Keith Tan has been Singapore Tourism Board (STB)’s Chief Executive for about half a year now. Boardroom met him at IMEX last week to find out Singapore‘s plan to continue to attract international association and make the city-state a conference hub.
Tell us in what ways do you think Singapore is a leader when it comes to hosting association conferences?
Singapore is a “Global-Asia” hub that offers international businesses with easy access to fast- growing Asian markets. It has a stable and conducive business environment and a highly skilled multi-cultural workforce. Today, Singapore hosts about 37,000 international companies including GlaxoSmithKline, Procter & Gamble and Apple. In recent years, leading Asian companies such as Rakuten, Sony Corporation and Grab have or will also set up regional HQs or research centres here. These companies complement Singapore’s own stable of homegrown globally-competitive companies, and collectively support a diverse range of economic and business activities.
With such a vibrant and innovative business environment, it is not surprising that Singapore stands out as a premier business events destination with a strong track record of delivering high-quality events. Other favourable factors include a pro-business environment, financial and legal predictability, excellent air and sea connectivity, and economic and political stability.
To further capitalise our strengths as a business events hub, the STB and relevant government agencies also work very closely to programme a strong suite of business events that amplify Singapore’s economic strengths, such as in Urban Solutions, Medical, FinTech, Advanced Manufacturing, Media & Digital services, Design, and Hospitality. Events in these fields ride on industry capabilities and expertise that the Singapore government and Singapore companies have built up over the years. These events also seek to attract international experts, as well as a mix of clients, buyers and ideas to Singapore, which may in turn catalyse further developments in these industries. Executives attending these events are also able to link up with businesses, experts and R&D institutes (where applicable) in Singapore. This whole-of- nation approach in planning and curating such events gives Singapore an added edge in attracting the right partners and players for greater impact.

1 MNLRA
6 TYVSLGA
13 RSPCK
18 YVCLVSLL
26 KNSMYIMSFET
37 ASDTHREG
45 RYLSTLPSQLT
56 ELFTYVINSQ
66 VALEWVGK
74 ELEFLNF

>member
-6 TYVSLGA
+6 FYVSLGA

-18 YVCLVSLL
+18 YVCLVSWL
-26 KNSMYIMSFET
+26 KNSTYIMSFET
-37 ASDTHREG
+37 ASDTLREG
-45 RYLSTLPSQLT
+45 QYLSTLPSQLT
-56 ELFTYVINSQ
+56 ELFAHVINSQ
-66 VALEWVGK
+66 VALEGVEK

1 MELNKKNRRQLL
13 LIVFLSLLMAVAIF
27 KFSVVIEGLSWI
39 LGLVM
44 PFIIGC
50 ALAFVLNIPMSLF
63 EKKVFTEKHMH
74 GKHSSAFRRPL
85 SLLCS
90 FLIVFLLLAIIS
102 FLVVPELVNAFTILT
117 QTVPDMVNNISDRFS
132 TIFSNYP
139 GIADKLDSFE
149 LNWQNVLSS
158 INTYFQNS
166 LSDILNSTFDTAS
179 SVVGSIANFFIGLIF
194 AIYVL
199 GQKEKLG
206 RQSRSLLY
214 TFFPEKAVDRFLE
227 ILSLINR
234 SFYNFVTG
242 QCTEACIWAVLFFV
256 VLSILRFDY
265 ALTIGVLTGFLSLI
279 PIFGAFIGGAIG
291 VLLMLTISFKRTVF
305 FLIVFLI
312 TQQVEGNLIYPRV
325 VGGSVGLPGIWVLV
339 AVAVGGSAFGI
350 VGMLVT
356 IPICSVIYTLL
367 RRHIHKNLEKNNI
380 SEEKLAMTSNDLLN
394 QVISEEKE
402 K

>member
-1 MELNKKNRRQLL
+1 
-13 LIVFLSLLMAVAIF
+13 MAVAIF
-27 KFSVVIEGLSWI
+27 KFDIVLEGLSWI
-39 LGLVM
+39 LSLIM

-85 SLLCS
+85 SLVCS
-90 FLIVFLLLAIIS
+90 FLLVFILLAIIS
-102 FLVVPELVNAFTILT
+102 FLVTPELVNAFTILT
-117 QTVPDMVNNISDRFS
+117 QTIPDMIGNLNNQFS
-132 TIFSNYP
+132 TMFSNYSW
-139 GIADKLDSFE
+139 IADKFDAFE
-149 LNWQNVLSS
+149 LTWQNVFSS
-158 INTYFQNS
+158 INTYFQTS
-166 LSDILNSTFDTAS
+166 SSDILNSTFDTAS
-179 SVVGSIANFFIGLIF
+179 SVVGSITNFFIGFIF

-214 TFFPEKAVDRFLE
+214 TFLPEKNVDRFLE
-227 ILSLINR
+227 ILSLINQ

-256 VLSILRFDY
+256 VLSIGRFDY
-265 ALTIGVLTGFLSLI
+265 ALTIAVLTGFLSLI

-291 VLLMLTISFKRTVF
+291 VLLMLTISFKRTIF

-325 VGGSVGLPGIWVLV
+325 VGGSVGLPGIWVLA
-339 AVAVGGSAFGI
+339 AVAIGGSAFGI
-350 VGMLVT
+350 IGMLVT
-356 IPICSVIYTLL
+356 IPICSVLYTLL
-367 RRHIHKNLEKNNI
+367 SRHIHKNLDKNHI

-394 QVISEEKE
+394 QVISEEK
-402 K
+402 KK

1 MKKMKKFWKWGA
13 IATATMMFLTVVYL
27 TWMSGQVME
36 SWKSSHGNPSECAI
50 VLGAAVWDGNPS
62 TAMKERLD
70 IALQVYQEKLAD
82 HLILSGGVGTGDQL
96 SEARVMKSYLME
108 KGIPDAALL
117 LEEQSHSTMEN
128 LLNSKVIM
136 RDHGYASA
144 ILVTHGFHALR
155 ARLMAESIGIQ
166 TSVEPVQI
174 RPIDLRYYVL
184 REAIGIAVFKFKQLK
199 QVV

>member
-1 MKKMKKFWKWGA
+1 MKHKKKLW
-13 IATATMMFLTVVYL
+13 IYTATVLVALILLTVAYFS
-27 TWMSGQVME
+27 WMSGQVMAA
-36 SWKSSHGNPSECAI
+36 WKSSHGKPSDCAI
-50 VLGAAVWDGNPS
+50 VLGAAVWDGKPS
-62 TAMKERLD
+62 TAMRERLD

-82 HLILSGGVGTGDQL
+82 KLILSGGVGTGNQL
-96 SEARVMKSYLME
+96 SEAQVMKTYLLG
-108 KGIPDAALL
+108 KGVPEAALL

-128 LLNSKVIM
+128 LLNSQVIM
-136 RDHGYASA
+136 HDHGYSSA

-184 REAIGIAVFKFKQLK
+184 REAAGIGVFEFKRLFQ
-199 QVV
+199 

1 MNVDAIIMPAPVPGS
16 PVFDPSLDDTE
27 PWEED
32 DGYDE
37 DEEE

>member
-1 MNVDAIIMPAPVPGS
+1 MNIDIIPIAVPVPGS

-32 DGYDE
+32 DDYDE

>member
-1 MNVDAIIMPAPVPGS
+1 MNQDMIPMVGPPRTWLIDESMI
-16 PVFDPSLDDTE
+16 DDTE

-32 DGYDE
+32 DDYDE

Singapore is a hub of international and regional associations – how does Singapore cater to them? How do you meet their needs and challenges?
Collaboration with international industry partners builds upon our strong foundation to deliver fresh and forward-thinking association events. This includes successful partnerships between Singapore Exhibition and Convention Bureau (SECB), a group within STB that champions the business events industry in Singapore, and global alliances such as BestCities Global Alliance and Global Association Hubs, which create new possibilities for international meeting planners and raise awareness of Singapore as an attractive destination for meetings and conventions. The partnerships also strengthen our position as a regional node of the international associations industry and further catalyse the exchange of knowledge, ideas and insights. As a member of the alliances, Singapore is able to tap into a continuing conversation about global best practices, emerging trends and evolving needs of international meeting planners.
To remain attractive to event organisers and business travellers, we offer the Singapore MICE Advantage Programme (SMAP). SMAP, a partnership between the SECB, Changi Airport Group, Singapore Airlines Group, JetQuay and Grab, provides savings on air tickets, enhanced event planning and delegate experience, financial grants and discounts on advertising spaces in Changi Airport, among other benefits.
Developing capabilities across the industry is another key priority for us. One way STB does this is by partnering industry associations to use Singapore as a hub for their flagshipindustry events. Most recently, such events include 2018’s ACTE Global Summit and the Singapore Association of Convention and Exhibition Organisers and Suppliers’ (SACEOS) SMF2018 (Singapore MICE Forum), which drew record attendance numbers. We also work with SACEOS to roll out educational training and accreditation programmes, such as the Asia Pacific Executive Development Programme, as part of educating the next generation of business events professionals.
Any interesting infrastructure developments in the pipeline you’d like to share with our readers?
To ensure that Singapore maintains its competitive edge as a business events hub, we plan ahead to meet several challenges such as space limitations, evolving ways of organising events and intensifying regional competition. For example, we have recently announced expansion plans for Marina Bay Sands and Resorts World Sentosa, both of which will build more facilities. Changi Airport recently opened Jewel, a world-class lifestyle destination with retail, dining, accommodation and aviation facilities. SingEx Holdings, the operator of the Singapore Expo, has also committed to refreshing their venue offerings and strengthening their programming.
Other leisure developments in the pipeline include recently announced plans to transform Orchard Road into a lifestyle destination and to develop new leisure and lifestyle attractions along Pulau Brani, Sentosa and the waterfront along Tanjong Pagar, as well as a new integrated tourism development with attractions, hotel and complementary lifestyle offerings at Jurong Lake District and an upcoming integrated nature and wildlife destination in Mandai.